That is, until I found Albert Camus. He was a French philosopher, and unlike anyone I had ever seen before. He had a style like James Dean and a mind like Christopher Hitchens. He was an atheist, and he shared a viewpoint that, indeed, life can seem like an exercise in futility, but he used that as reasoning for why life ought to be enjoyed, rather than dreaded.
“You will never be happy if you continue to search for what happiness consists of. You will never live if you are looking for the meaning of life.”
― Albert Camus
He was well-spoken, good-looking, and he dressed impeccably. He drove fast cars and enjoyed the company of many attractive women. He had all the trappings of what seemed to me to be a successful life, and he was intellectually honest about the brutality of existence. In him, I found a framework for a life that could be both enjoyable and honest, refined and pragmatic.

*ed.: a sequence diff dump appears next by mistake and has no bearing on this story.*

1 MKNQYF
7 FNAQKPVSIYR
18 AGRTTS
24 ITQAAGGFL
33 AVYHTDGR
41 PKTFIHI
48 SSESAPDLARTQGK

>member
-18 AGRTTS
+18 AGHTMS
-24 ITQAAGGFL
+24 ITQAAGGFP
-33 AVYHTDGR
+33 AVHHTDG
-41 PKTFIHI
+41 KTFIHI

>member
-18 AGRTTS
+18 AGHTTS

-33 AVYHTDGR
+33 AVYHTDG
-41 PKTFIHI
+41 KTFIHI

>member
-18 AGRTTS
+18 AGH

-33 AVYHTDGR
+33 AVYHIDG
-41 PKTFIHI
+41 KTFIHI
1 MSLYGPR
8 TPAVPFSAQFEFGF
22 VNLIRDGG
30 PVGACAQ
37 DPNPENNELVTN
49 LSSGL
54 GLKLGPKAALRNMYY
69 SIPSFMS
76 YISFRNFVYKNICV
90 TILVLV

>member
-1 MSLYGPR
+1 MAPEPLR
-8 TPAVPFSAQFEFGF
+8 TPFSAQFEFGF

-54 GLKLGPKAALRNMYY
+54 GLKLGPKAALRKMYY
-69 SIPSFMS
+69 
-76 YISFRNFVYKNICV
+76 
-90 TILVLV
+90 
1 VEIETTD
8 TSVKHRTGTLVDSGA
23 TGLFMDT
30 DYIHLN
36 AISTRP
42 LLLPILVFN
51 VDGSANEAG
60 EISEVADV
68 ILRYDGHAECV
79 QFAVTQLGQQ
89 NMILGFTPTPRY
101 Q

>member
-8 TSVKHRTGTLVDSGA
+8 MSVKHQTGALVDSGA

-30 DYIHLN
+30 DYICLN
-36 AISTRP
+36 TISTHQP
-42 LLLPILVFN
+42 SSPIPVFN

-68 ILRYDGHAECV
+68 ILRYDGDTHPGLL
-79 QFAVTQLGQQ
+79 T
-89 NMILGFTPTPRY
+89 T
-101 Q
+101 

Yes, many of his works center on the disconnect between the desires of Man and the insufficiency of life to fill those desires, but that doesn’t mean life couldn’t still be enjoyable and even fulfilling. He argues that the effort put into life, in and of itself, is the thing that provides fulfillment. Indeed, there will be moments of intense dissatisfaction in this life, and moments where it feels like the things you do don’t make a difference at all.
Nevertheless, it is the striving that makes life worth it. This is a man that enjoyed life, relished the beauty of existence, and stared into the void with bravery and abandon — seeing this as a duty to which every person on this planet is obligated. It’s joy in the minutiae of life, in the trenches, that makes it all worthwhile.
It’s true, he might argue, that life is too complex and multifaceted to know its true meaning, but that doesn’t mean you can’t enjoy the journey placed in front of you, no matter how hard it may seem.
Life and joy for it’s own sake…